So… all of this is to say that I don’t really buy the characterization of Bucky as someone who is avowedly and self-consciously protective of Steve. Bucky is mean to Steve, albeit not always in ways that he doesn’t deserve. (See also: when he calls out Steve for feeling like he has to prove something by enlisting.) Of course, he’s mean in ways that betray long years of friendship; he wouldn’t be able to get under Steve’s skin so well if he didn’t know him so well. But it’s clear that the long years of intimacy between them haven’t just wrought affection, but darker feelings as well: jealousy, resentment — and they go both ways.
Bucky may well protect Steve, but I don’t think it’s a conscious decision. If anything, it strikes me more as possessiveness than it does protectiveness. Steve is his friend, which means he’s Bucky’s to joke with, to scheme with, to boss around, to pick fights with, to be mean to. If he pulls Steve out of fights, it’s because if anyone’s going to fuck with Steve, it’s going to be him. But if anyone’s going to fuck with Steve, then they better also laugh with him and cry with him and drink with him and be with him, and no one’s going to do those things better than Bucky. So if Bucky’s protectiveness — possessiveness — whatever — comes from anywhere, it comes from a place of jealousy, because Steve makes him feel good about himself. He makes him feel good and strong and capable, and Bucky needs him around to keep doing that because Bucky doesn’t feel those things about himself on his own.
And Captain America already makes Bucky feel diminished.
And that’s where the Winter Soldier comes from. If you take away Steve, Bucky’s left with only the bad parts of himself in his own mind. The good parts are still there, but he just can’t see them. He becomes invisible inside his own head.
#shit #i actually really like this because it comes from a place where bucky isn’t a perfect person (or even always a nice one) #whereas sometimes i see things that make bucky seem like WHAT AN AMAZING FRIEND but…still have him being weird and jealous and possessive #like #i can totally see bucky feeling put out that steve is bigger now and doesn’t NEED him anymore #bc steve needing him always #always made bucky feel big and strong and worthy #but that’s not good that’s not a GOOD feeling #him feeling jealous of steve would be petty and small in a way friends can sometimes be #in a realistic way #as long as you acknowledge how that would be a bad thing i think we can and should bounce off of that (via pageleaf)
Hrm. See, I’ve thought a lot about this scene, well before reading this, and about what’s going on, because it is, unquestionably, really mean, and Steve’s response is, at best, dismissive. But…I don’t see what this person sees.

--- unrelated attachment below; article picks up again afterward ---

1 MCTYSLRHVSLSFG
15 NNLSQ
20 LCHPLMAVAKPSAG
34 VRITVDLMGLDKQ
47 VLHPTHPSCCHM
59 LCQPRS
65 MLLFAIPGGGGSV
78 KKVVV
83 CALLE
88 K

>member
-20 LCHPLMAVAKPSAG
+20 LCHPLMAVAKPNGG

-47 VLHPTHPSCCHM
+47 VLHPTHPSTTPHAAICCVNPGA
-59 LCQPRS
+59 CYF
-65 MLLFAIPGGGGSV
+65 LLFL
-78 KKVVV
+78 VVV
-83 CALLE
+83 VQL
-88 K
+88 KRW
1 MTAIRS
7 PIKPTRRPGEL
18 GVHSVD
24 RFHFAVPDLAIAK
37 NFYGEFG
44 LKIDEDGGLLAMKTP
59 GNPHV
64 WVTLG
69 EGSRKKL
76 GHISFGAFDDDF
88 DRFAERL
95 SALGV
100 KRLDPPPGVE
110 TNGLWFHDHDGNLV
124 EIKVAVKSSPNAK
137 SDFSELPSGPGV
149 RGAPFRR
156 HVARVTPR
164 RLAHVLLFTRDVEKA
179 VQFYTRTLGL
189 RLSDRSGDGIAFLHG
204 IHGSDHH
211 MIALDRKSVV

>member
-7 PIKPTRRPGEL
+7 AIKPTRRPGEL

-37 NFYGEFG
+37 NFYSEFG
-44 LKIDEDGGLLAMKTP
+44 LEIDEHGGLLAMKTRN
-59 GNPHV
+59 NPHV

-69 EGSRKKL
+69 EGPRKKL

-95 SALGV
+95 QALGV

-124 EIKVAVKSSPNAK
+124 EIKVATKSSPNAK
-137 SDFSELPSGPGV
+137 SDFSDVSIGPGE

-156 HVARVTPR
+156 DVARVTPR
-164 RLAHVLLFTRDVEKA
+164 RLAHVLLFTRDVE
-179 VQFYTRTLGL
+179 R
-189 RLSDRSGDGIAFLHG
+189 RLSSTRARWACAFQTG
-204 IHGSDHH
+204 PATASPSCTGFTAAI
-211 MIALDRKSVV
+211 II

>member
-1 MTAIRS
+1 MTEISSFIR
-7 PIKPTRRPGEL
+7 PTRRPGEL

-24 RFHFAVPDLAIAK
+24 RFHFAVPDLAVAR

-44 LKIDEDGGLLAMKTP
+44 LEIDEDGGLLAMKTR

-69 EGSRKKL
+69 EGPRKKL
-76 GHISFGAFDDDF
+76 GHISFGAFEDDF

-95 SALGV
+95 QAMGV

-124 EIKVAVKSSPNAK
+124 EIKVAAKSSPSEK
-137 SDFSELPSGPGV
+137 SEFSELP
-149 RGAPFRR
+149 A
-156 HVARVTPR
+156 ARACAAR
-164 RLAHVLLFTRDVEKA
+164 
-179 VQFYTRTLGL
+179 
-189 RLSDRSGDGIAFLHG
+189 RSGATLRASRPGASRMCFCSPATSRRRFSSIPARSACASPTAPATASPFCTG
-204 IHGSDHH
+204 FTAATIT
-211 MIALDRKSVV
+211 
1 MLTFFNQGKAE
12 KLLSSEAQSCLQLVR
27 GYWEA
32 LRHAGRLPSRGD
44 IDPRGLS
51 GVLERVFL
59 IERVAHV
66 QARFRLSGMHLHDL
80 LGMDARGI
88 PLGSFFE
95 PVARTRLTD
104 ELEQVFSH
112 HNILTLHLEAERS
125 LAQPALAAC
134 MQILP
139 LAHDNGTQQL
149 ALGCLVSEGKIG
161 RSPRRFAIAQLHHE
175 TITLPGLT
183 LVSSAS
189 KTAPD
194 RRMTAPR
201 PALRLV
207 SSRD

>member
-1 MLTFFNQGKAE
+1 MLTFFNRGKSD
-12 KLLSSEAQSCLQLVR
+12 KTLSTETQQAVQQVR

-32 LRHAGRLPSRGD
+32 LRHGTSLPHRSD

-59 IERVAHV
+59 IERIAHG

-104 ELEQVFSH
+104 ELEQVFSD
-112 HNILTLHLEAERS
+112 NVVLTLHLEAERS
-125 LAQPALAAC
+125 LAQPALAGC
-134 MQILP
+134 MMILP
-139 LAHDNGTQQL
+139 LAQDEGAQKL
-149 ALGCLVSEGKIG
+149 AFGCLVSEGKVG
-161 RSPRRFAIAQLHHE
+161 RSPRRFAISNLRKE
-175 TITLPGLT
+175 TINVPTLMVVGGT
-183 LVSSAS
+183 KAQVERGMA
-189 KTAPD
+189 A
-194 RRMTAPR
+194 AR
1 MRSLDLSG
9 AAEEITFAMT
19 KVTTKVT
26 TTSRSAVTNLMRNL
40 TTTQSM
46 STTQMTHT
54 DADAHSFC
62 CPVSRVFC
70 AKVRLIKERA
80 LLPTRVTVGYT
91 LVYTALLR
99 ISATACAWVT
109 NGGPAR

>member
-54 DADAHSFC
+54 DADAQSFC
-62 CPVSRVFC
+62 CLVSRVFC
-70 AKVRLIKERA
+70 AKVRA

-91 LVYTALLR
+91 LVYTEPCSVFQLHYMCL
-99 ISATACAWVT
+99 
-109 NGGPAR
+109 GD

I see fear. For so, so long now, Steve has been Bucky’s (and yes, I don’t question that Bucky is possessive) and Bucky never had to worry about sharing Steve because nobody SAW Steve. And a) that probably made Bucky feel special for the fact that he did, but b) it meant he didn’t have to worry about Steve liking someone better/being okay without him/LEAVING him.
Except now he has to worry about ALL of those things, at once. After years and years and years of this being the surety part of their relationship. Steve could, you know, be taken out by a stray cold wind or a fight that went too far, but so long as he was alive, he was Bucky’s and Bucky would always have him.
So, no, I don’t see this as resentment. Maybe anger, but not anger at Steve so much as anger at a world that took that surety from him. And definitely pure, blind panic that Steve is finally going to realize he can do better than Bucky. That Bucky—in his mind—has never been the prize, people were just fooled by the outside.
Now Steve can have whatever prize he desires. And Bucky’s 99% certain it’s not going to be him. Given that, he’d better push Steve away, better prepare himself as best he can.
The internet’s most beloved geek Wil Wheaton calls out misogyny in gaming, and confronts the men who attack him for doing so. Incredible.
EVERY DECENT MALE GAMER SHOULD BE DOING THIS UNTIL THIS SHIT STOPS
Lesley Sharp on David Tennant:
"When Sky is copying people’s speech patterns, we both had to learn the square root of pi to two or three dozen decimal places, but it was almost impossible to keep up with David. His speech pattern, the rate at which he speaks, is phenomenally fast. Really, really quick. He learns pages and pages and pages. And the rate at which he speaks is the rate at which he thinks. Russell explained to me that David’s Doctor has a lot to say, because that’s David. He’s so bright. Isn’t that brilliant though? The things that Russell thinks about and then re-interprets - I think they’re both amazing."
— from DWM #397
All of my previous behind-the-scenes photoset posts can be found here.